The well-known hadith that one’s mother is more deserving of love and respect than one’s father encouraged me to put all my energy into loving and obeying her as best I could. Because she was the one who comforted me after my father attacked me and defended me against him, standing up for me, she was the only source of comfort for me. Thus, I attached myself in an unhealthy manner to her and we became enmeshed; when she was happy I was happy and when she was mad or sad, I couldn’t have a good time. I tried with all my power to make her happy and to make her pleased with me. It was because of this intense codependency that I have such a challenge in healing from her infliction; I gave her my all and she rejected, depreciated and destroyed it.
The dysfunction permeated beyond our parents’ relationships with each other or with me. My siblings and I have an uneasy relationship with each other that is affected, one way or another, by one or both parents. For example, one sibling cut ties with the other because of issues the other had with our mother. Another still believes our father to be a good father and pushes me to do things such as wish him a happy birthday or take him out for Father’s Day. One sibling and I butted heads because they labeled me the abuser, claiming my mother’s harshness and nonacceptance of my good deeds was in response to my antagonism.
…relationship with Allah
Because our relationship was borne out of blood and mentioned several times in the Quran, one of the favorite weapons that my mother used to validate her stance was religion. Similar to how abusive men misuse verses from the Quran, my mother misused the verses regarding treatment of parents, telling me how Allah would punish me and that if she were to die displeased with me I would be damned to Hell for all eternity. I was told several times that I had no iman in my heart, that I only do things out of fear of Allah’s punishment and that if I were a true mu’min, I would not be so rude with my parents. When bad things would happen to me, she told me that Allah was angry with me and punished me for what I had done. I believed it.
While we all doubt whether we are good enough in the sight of Allah, whether our deeds will be accepted or whether we are sincere, my mother spiritually abused me so intensely that I doubted if Allah even loved me. I thought “How could Allah love someone like me, someone who was so insolent and hated by their parents?” I asked Allah to forgive me for being such an insolent person and for being so bad to my parents. Today, I acknowledge that this was projection of her own feelings of herself, but the pain of hearing that come from my mother was extreme.
…relationship with the community
The shame and guilt I felt affected not only my relationship with myself and my Lord, but how I was with the community. For one, I felt as if I was wearing a scarlet letter “V” for being a victim of domestic violence. Although no one knew, I felt I was different and that no one would understand what I was going through. Other people had seemingly good relationships with their parents and had parents who were apparently loving and kind. I did not know for sure if this was true, but no one talked about it and neither did I. I felt isolated in my community. I didn’t have anyone to talk to and didn’t know if anyone cared or would even believe me about what was going on in my house if I told them. With my parents being such upstanding members of the community, it would be hard to convince someone that they were actually unkind and unfit parents.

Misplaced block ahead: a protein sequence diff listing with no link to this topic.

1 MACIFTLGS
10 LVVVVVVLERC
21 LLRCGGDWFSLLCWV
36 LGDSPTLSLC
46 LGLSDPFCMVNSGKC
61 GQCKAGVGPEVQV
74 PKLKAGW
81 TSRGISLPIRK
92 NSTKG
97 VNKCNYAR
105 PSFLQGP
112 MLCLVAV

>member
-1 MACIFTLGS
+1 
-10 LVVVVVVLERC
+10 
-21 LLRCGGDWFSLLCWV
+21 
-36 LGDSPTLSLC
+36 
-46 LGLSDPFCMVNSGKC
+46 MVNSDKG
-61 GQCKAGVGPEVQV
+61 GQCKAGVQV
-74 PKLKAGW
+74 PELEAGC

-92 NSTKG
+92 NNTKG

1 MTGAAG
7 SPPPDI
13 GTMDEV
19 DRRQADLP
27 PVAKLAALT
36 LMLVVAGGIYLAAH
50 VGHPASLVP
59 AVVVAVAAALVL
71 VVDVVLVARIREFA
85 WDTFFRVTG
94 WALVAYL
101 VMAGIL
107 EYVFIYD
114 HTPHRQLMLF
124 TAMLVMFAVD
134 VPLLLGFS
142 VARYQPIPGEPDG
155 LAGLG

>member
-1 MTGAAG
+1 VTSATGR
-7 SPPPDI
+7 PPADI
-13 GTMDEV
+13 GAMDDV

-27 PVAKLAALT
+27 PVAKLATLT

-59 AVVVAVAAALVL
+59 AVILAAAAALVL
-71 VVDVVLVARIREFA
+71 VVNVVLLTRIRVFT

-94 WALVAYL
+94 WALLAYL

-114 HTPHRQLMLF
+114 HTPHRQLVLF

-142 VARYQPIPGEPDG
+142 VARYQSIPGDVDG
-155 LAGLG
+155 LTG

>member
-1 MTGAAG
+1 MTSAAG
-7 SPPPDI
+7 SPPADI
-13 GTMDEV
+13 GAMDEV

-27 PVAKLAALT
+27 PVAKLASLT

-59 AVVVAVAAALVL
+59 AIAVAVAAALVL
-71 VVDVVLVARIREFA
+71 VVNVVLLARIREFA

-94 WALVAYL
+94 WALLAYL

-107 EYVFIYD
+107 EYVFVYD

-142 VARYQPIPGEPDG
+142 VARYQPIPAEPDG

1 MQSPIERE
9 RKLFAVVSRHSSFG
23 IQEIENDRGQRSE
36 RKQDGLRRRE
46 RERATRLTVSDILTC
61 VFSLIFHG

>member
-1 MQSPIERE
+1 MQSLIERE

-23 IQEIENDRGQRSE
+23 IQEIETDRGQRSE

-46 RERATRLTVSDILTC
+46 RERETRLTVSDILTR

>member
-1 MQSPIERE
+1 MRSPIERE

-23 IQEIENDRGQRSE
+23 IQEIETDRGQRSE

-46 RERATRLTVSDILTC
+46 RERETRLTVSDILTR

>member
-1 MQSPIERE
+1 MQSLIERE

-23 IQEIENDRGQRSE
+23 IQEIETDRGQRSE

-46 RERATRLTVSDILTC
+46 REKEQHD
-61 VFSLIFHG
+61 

Another issue was the hypocrisy I felt. I was an outwardly practicing Muslim who went to MSA meetings, and treated people with as much kindness as I could. People enjoyed my company and liked me. But as I looked into the mirror that was my parents’ eyes, I believed this was only because no one, except my parents, knew the real me. In fact, my mother told me that I was so nice to the people outside my house while being so ill-mannered to those in my home. At the time, I didn’t believe she would say something that wasn’t true, especially something so hurtful. Like most children, I thought the best of her and the worst of myself and with the community loving her as well, I took her guilty verdict to heart.
As abused children grow older, they too may choose to marry and have children of their own. No one will deny that when you marry someone, you marry their family. When you marry their family, you also marry their problems and toxicity. When these issues are not addressed or acknowledged, they cannot be resolved. They seep into the core of the marriage, into the hearts of the individuals. It affects how they deal with each other and ultimately how they deal with their children. People joke about the “evil in-laws” and make the same comments about treating them with kindness, respect and humility. When the in-laws are abusive and have a skewed view of reality, it is no joke.
To avoid disclosing any identifiable details, I will not speak of my own or my siblings’ marriages, but will instead refer to a couple that I know who live in an abusive home. The mother/mother-in-law behaves in a similar fashion to my mother, leading me to believe that she also has a mental illness. The husband (her son) believes that to be a good son, he must do anything and everything in his power to please his mother, even though nothing he ever does is good enough in her eyes. She, too, uses Islam’s emphasis on serving parents as a means to get her way. She speaks nastily to both her son and daughter-in-law, both of whom feel the detrimental effects of living with an unstable and abusive person. Both are victims of abuse and do their utmost to please their perpetrator. For example, after a day of cleaning the house in hopes of pleasing her, she made a comment about how dirty the TV was, saying how she would never have kept her house in this shape. Even though the wife recognizes the abusive behavior of her mother-in-law, she does not know what to do or how to act. Her husband believes his mother needs to be obeyed and feels powerless to say or do anything to stand up for himself or his family. There are young children in this marriage who will, unless something changes, grow up seeing their parents treated harshly and possibly be treated in a similar manner themselves.